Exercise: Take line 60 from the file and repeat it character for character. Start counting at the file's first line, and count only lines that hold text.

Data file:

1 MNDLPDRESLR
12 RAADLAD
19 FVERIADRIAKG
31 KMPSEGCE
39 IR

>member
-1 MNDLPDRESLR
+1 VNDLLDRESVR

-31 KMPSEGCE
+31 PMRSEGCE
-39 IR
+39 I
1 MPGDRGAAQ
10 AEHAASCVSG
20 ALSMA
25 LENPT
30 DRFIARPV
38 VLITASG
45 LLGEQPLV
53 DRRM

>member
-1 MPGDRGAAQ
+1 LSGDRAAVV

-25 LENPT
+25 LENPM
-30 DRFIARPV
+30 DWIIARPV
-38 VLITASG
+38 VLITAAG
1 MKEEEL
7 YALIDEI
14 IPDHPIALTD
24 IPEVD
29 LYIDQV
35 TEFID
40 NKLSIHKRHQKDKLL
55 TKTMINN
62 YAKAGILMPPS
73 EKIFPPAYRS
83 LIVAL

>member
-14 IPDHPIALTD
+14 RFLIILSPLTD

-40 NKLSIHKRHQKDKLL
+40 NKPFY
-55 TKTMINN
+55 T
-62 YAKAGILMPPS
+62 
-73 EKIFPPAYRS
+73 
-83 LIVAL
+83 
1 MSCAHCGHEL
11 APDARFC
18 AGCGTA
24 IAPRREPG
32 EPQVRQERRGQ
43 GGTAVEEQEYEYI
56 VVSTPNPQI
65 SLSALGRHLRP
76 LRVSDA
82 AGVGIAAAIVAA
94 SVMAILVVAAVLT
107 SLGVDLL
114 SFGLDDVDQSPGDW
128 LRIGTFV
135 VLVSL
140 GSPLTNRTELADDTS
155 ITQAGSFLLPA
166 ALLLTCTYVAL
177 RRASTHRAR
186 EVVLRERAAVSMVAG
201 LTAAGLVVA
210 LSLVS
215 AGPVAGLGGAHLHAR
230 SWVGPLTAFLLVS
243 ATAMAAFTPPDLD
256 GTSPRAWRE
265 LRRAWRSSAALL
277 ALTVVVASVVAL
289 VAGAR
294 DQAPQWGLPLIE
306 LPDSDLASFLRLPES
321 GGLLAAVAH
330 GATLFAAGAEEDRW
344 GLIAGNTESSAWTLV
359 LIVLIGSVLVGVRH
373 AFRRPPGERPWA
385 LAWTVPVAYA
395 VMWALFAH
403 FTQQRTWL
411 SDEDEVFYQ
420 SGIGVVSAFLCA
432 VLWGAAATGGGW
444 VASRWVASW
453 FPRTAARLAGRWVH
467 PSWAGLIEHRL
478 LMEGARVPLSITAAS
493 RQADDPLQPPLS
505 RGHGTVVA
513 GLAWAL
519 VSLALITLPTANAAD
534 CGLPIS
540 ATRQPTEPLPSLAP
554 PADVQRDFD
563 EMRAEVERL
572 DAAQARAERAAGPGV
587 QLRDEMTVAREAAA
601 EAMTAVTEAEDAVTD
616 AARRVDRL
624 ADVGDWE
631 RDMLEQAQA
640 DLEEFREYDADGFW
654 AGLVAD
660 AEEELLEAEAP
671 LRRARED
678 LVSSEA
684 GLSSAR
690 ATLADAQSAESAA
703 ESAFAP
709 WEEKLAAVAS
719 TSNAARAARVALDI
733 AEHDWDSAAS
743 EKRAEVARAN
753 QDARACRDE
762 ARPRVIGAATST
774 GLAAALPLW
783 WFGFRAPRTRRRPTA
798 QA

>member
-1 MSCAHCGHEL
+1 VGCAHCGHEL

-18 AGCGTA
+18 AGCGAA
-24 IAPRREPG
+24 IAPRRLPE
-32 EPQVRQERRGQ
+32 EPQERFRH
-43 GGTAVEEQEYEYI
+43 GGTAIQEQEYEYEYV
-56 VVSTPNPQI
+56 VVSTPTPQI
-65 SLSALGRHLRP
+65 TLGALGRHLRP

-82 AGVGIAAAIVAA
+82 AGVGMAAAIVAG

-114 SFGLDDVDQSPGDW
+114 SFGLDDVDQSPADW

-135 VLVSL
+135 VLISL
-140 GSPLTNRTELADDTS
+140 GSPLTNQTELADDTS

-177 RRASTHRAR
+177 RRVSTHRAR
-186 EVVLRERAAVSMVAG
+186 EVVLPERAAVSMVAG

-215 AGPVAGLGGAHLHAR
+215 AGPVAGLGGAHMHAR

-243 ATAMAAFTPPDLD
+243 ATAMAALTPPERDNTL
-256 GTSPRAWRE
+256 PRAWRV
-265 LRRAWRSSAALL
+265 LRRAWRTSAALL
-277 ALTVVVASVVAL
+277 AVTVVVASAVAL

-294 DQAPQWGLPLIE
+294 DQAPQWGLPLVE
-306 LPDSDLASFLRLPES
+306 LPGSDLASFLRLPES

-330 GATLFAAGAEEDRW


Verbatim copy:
56 VVSTPNPQI